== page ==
Iraq, once the cradle of agriculture, is facing a growing crisis as increasing levels of salinity in its soil and irrigation water are reducing the country’s food production. Today, some 70 percent of the country’s irrigated area suffers from varying levels of salinity.
An estimated 25,000 hectares of Iraqi farmland are abandoned every year because of elevated salt levels from a combination of poor drainage system and salt-laden irrigation water, particularly in the Tigris-Euphrates basin in central and southern Iraq – the country’s traditional breadbasket.
The ‘roadmap’ to implement evidence-based salinity reduction and management is no doubt both time- and money-intensive. But what are the trade-offs?
“The cost of business as usual will be far more hard to afford in the long run. The ability of irrigated production systems to provide sustained high productivity is critical for food security”, states Dr. Kamel Shideed, Agricultural Economist and head of International Cooperation at ICARDA.
Mesopotamia, Cradle of Agriculture, scheduled on September 10 at the Expo Milano 2015, is set to bring the issue of salinity and land degradation to the forefront, through the lens of Iraq’s declining agricultural productivity.
The event will engage a group of high-level policy-makers from Iraq and Italy with scientists and socio-economists from development agencies, international research organizations and academia to discuss problems with agriculture production in Iraq and foster dialogue and cooperation on turning around the alarming levels of growing food insecurity in the country.
The event is organized by the Italian Ministry of Foreign Affairs and International Cooperation and University of Firenze in partnership with ICARDA and other stakeholder organizations.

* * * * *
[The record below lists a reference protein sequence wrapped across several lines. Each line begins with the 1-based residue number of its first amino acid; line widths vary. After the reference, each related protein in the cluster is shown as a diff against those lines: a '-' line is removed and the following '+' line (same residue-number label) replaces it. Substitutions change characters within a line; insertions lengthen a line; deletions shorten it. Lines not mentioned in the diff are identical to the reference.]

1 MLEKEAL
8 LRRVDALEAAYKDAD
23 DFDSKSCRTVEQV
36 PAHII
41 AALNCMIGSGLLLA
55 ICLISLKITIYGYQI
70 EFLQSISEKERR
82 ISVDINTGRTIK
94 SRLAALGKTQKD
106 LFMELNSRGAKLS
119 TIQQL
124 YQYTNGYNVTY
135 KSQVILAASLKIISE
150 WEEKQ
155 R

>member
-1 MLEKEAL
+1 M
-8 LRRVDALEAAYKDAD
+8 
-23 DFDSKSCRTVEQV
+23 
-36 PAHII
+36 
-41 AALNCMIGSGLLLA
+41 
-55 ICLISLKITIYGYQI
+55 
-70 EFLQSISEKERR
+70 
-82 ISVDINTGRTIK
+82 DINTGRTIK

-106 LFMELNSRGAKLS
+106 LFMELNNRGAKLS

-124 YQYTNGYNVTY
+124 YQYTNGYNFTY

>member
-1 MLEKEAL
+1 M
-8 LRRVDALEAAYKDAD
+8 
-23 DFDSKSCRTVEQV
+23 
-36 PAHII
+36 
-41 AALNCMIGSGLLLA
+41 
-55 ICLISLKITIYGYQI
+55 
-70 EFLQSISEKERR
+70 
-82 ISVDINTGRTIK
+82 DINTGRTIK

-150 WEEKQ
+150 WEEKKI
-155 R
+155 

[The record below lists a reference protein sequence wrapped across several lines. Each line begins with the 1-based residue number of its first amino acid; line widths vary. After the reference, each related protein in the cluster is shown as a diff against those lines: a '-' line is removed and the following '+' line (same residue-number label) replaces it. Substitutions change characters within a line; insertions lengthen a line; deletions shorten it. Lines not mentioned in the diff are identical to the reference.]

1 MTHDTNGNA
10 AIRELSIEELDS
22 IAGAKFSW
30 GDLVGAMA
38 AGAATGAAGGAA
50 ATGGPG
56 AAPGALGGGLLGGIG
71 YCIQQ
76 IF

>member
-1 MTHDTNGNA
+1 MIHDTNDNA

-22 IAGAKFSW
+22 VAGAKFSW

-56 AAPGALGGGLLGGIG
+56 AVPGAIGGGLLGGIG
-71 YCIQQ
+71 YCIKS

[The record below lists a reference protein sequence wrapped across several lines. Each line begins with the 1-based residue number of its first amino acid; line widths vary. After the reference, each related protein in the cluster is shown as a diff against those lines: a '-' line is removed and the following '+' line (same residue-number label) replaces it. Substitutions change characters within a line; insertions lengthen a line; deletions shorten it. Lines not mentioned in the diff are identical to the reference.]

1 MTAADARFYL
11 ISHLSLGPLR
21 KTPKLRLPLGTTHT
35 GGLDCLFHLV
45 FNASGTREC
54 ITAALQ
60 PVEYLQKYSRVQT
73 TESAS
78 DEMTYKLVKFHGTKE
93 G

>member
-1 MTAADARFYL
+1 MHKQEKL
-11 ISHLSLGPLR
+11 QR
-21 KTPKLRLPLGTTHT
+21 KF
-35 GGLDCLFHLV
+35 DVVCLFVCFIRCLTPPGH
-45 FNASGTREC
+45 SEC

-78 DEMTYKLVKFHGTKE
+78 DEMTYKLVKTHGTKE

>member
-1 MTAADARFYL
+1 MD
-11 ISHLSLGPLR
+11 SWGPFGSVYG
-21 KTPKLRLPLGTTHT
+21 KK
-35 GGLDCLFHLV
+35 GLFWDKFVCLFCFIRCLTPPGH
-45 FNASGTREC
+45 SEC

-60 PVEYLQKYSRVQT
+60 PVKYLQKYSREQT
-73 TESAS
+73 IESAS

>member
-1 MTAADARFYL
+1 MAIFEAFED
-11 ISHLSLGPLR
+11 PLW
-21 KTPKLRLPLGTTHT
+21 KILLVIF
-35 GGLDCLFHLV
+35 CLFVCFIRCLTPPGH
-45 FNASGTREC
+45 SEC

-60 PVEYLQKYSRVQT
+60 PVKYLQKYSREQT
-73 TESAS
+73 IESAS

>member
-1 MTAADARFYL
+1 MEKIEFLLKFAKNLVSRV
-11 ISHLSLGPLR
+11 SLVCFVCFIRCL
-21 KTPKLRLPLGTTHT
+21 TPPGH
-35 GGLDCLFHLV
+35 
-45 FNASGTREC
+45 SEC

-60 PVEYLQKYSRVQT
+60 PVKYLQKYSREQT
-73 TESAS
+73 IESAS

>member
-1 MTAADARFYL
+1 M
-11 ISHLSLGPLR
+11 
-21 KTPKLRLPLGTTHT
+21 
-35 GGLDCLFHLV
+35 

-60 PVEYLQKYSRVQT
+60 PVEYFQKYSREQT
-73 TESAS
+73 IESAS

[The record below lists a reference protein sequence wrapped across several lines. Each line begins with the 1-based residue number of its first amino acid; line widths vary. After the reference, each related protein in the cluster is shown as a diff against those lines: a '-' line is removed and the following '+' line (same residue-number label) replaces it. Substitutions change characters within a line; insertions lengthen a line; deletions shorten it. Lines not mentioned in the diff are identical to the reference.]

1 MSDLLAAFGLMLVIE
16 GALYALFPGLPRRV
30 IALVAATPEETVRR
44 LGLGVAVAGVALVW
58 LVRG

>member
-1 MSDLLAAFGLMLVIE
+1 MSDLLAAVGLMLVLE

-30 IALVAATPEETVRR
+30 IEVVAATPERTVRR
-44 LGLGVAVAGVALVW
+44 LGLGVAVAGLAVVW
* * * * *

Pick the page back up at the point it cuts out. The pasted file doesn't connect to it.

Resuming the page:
The Iraq Salinity Project, a multi-disciplinary research project managed by ICARDA in partnership with the Government of Iraq, will provide scientific basis for discussions, particularly the resulting ‘roadmap’, which lays out options for countries to pursue to reduce and manage salinity. The roadmap provides evidence-based solutions at farm, irrigation district and regional scales, with assessments on the required time and money investments and expected returns. The research was funded by the Australian Centre for International Agricultural Research (ACIAR), AusAID and the Italian Government.
The Expo Milano event aims to gain consensus and support on a science and technology-driven framework to address the complex challenges of climate change, limited water resources and land degradation in Iraq.
Why Prioritize Salinity Problem
Salinity, common to irrigated production systems, is fast becoming a silent killer of productive lands, e.g., Indo-Gangetic Basin in India, Euphrates River Basin, Nile Delta, and Aral Sea Basin. Roughly 40% of the world’s food comes from irrigated farming. Today more than 20% of this area is facing loss of productivity from rising salt levels in soil. The global cost of salinity-afflicted loss in crop yields is costing a hefty sum of roughly $27.3 billion (USD) per year, according to a recent study, Economics of Salt-induced Land Degradation and Restoration, published by CGIAR’s Research Program on Water and Land Ecosystems. Furthermore, the salinized areas are increasing at a rate of 10% annually for various reasons.